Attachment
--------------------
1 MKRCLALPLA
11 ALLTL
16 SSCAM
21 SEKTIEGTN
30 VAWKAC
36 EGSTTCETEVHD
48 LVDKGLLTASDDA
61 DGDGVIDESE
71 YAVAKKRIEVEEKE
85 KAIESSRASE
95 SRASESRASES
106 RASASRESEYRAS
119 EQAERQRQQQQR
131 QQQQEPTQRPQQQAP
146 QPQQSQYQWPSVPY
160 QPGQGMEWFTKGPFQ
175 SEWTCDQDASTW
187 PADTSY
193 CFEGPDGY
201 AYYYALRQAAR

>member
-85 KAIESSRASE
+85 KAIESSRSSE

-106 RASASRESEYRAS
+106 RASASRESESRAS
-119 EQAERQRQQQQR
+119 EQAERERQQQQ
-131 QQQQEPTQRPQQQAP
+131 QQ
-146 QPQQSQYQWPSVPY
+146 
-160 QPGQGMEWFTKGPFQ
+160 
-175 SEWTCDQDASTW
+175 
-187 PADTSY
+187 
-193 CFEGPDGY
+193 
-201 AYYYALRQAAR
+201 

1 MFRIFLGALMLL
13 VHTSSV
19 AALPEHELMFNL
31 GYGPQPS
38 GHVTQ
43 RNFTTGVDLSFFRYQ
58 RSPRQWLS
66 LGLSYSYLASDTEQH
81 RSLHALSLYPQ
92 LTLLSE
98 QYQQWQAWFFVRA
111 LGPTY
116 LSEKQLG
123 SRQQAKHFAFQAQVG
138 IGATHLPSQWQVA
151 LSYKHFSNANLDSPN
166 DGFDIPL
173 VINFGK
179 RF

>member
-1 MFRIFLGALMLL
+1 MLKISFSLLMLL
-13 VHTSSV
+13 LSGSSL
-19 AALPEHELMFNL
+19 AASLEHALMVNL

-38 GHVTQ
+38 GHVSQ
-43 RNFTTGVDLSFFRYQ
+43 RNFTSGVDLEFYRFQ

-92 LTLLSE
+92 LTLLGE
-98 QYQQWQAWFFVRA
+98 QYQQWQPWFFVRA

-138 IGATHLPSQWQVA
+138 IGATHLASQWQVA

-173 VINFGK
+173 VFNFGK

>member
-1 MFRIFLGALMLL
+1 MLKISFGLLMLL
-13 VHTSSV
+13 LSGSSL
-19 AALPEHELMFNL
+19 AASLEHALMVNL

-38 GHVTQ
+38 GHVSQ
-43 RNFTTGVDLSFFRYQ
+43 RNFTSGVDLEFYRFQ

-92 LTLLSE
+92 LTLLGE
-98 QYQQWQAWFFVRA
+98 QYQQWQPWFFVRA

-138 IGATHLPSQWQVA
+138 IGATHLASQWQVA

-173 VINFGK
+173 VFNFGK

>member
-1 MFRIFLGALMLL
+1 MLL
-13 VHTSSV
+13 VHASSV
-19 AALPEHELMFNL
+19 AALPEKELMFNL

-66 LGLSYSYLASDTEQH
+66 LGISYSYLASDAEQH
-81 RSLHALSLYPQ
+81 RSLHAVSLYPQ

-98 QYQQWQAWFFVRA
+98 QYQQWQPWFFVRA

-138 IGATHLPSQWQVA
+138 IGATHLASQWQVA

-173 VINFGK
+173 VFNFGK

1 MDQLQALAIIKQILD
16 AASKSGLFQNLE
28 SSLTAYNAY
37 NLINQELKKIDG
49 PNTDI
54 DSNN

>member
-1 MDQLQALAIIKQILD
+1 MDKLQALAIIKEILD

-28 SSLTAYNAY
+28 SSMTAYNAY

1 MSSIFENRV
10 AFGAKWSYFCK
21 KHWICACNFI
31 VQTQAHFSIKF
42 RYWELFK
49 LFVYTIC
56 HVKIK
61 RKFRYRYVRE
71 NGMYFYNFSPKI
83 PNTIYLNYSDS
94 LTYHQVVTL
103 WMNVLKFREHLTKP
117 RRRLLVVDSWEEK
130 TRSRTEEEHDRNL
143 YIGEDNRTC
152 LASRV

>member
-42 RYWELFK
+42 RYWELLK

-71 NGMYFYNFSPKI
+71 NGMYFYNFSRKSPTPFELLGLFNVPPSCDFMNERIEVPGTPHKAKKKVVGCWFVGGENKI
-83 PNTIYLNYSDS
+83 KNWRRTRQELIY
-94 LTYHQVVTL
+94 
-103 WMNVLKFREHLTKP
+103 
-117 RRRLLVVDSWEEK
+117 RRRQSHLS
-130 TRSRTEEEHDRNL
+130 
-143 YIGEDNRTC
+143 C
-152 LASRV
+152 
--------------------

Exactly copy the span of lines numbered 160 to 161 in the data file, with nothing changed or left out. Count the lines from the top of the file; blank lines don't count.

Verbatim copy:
-152 LASRV
+152 